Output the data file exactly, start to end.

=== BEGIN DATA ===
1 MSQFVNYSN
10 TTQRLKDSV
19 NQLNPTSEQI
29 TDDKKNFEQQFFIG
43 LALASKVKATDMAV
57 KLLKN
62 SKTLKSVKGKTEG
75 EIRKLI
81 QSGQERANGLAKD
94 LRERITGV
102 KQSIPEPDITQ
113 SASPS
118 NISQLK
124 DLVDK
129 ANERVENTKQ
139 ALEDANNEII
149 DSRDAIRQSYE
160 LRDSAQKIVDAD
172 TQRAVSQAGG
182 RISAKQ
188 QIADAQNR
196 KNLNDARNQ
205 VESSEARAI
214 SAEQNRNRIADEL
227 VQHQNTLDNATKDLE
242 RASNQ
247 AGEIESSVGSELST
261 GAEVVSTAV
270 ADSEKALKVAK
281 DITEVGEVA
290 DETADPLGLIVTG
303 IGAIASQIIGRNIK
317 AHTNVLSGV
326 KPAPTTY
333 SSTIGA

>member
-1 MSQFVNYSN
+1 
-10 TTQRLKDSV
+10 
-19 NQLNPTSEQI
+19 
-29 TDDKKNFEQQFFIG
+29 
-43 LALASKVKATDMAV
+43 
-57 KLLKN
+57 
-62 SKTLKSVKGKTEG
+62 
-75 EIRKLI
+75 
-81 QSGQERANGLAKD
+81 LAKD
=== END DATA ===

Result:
1 MSQFVNYSN
10 TTQRLKDSV
19 NQLNPTSEQI
29 TDDKKNFEQQFFIG
43 LALASKVKATDMAV
57 KLLKN
62 SKTLKSVKGKTEG
75 EIRKLI
81 QSGQERANGLAKD
94 LRERITGV
102 KQSIPEPDITQ
113 SASPS
118 NISQLK
124 DLVDK
129 ANERVENTKQ
139 ALEDANNEII
149 DSRDAIRQSYE
160 LRDSAQKIVDAD
172 TQRAVSQAGG
182 RISAKQ
188 QIADAQNR
196 KNLNDARNQ
205 VESSEARAI
214 SAEQNRNRIADEL
227 VQHQNTLDNATKDLE
242 RASNQ
247 AGEIESSVGSELST
261 GAEVVSTAV
270 ADSEKALKVAK
281 DITEVGEVA
290 DETADPLGLIVTG
303 IGAIASQIIGRNIK
317 AHTNVLSGV
326 KPAPTTY
333 SSTIGA

>member
-1 MSQFVNYSN
+1 
-10 TTQRLKDSV
+10 
-19 NQLNPTSEQI
+19 
-29 TDDKKNFEQQFFIG
+29 
-43 LALASKVKATDMAV
+43 
-57 KLLKN
+57 
-62 SKTLKSVKGKTEG
+62 
-75 EIRKLI
+75 
-81 QSGQERANGLAKD
+81 LAKD